Finally, in 1986 Lew Lipset came out with the "20th century tobacco cards" volume of his Encyclopedia of Baseball Cards, with very thorough descriptions and checklists of all the significant issues. For T213, he had a separate section for each of the three types, with the first printed checklist that I'm aware of for type 3; he also correctly dated type 3 to 1919, and mentioned their smaller size and heavier card stock relative to type 2. In the type 3 section he quotes and gives credit to "Longtime T213 Collector Clayton Schweitzer", but I'm not sure if Schweitzer had published any of his findings before this. (I e-mailed Lew to ask about this, but haven't heard back yet.) I'm also not sure whether there had been any articles or printed checklists of T213 in the hobby press in the early to mid-1970s; I don't remember seeing any in my reading, but I haven't gone through all the publications systematically

This 1986 article by Lew Lipset brought the study of T213 into the modern era. There have been a few additions and tweaks since then, but nothing major. It took 44 years from the time these cards became known to the organized hobby until all the details of them emerged.

tiger8mush 07-15-2017 07:55 AM

interesting read David, thanks for piecing together (and sharing) the timeline!

Leon 07-15-2017 09:24 AM

Great read, David. So in conclusion it seems T213 isn't a T206 :).

ullmandds 07-15-2017 09:55 AM

neat stuff...but it looks like burdick had Hustler backs listed as t206 to the end as well...and this proved to be untrue?

trdcrdkid 07-15-2017 11:17 AM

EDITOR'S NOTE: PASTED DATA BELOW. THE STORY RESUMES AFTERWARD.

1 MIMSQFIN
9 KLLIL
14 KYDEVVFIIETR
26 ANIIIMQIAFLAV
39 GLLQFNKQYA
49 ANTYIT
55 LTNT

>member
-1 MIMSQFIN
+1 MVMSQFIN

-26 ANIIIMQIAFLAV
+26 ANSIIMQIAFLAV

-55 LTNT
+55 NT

Originally Posted by ullmandds (Post 1681103)
neat stuff...but it looks like burdick had Hustler backs listed as t206 to the end as well...and this proved to be untrue?

He finally left out Hustler in the 1960 ACC. But then Frank Nagy listed Hustler in his widely reprinted T206 checklist in 1962, so that myth took a while to die off for good.

Sean 07-15-2017 05:27 PM

David, thank you for the history lesson. :)

brianp-beme 07-15-2017 06:33 PM

Very interesting. I don't collect the Coupon issues, but I find it surprising that the T213-3 issue was so overlooked and relatively 'undiscovered' until the mid-80's Lew Lipset write-up.

In my collecting experience I have for a long time believed that the T213-1 cards were the toughest to come by. Was there a large discovery of T213-3 cards in the 70's or 80's that made this issue more readily available?

Once again thanks David. If not already, all your posts like these should be given a dedicated spot in a special "History of the Hobby" section in the Archive Center here on Net54.


buymycards 07-15-2017 08:46 PM

Thank you
Hi David, as a collector of Louisiana issues, I find this topic very interesting. Thank you very much for this information.

On a side note, I see that Burdick does not consider the T215's to be a Louisiana issue, and I agree with that assessment. They were not printed in Louisiana. They may have been distributed in Louisiana, but many other brands were also distributed there.

I have always wondered why Lew Lipsett considered them as a Louisiana issue, but I do not feel that they belong in that category.


ValKehl 07-17-2017 06:20 PM

But Rick, isn't it pretty much accepted belief these days that the T215 Red Cross cards were ONLY distributed in the Louisiana area? If so, I don't see that it matters as to where these cards were produced.

tedzan 07-17-2017 08:29 PM

I agree with Rick regarding the T215 cards.

The T215-1 cards were printed by American Lithographic in New York. Then shipped to the Lorillard plant in Jersey City, NJ (Factory #10) to be inserted in RED CROSS
Cigarette packs.

Founded in 1760, Lorillard is the oldest continuously operating tobacco company in the US. It has marketed its tobacco products through out the USA and Great Britain.
Where these cigarettes were marketed in the 1910-1912 era, I'm not sure that I know.

The large "Louisiana find" some years back could have been due to an original collection which was relocated from some where else in the US.